Still, the sheer amount of possibilities such work holds is really cool. I’m not sure what I might do with this potentiality I have in front of me, but I was able to see how it worked (even if to a small degree) which helped me see some semblance of interesting things that could be an outcome from wielding code. Maybe I’m picking up on some of the procedural expressiveness inherent in such tools by physically doing some of this work in both Codecademy and in the workshop, which is very different from reading Bogost and saying “Yeah, I see that procedures can make arguments and expressions.” Doing it makes it real. And possible. Just don’t know a good how or why of that possible quite yet. I want to do some cool thing related to a research interest I have, but it hasn’t quite come to me yet. It’s out there, somewhere, though. Just need to go find it.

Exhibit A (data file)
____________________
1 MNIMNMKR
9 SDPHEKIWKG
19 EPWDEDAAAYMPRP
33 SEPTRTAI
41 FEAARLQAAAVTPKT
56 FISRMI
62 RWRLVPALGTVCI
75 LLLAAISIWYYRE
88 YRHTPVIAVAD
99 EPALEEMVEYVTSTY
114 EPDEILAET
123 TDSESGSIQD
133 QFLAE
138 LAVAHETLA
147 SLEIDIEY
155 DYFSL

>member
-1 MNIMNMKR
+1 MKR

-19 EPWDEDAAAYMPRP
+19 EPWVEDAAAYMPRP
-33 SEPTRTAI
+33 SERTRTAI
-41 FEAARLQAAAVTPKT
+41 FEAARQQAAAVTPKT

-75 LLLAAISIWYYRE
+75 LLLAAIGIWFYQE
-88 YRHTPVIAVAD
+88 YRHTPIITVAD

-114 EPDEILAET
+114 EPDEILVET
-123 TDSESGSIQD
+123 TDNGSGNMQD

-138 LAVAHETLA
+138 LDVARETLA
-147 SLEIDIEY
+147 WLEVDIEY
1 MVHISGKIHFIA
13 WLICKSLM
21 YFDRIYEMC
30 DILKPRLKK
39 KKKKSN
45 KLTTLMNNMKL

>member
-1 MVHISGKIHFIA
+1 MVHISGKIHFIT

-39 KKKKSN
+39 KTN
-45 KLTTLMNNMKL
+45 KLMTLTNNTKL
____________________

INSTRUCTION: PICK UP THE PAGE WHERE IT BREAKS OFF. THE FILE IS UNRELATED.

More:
Despite my excitement/disappointment duality, there are things I can think about that were only very hazily apparent to me before I dug into Python and Twitter bots. That’s exciting. And probably exciting only because of this disappointment I seem to be expressing.

Mptyeay Eepskay Rintingpay when it shouldn’t!!

The PygLatin module is driving me nuts. See my first crack, the one that makes the most sense to me based on the module’s instructions:




I didn’t enter a word, so the fact that “empty” appears in the console checks out. Now, here’s when I do enter a word, which should NOT print “empty.”




Still get empty for some reason. I’ve noticed that when I type in original = raw_input(“Enter a word:”) in line 5, that I do end up getting the entered word printed: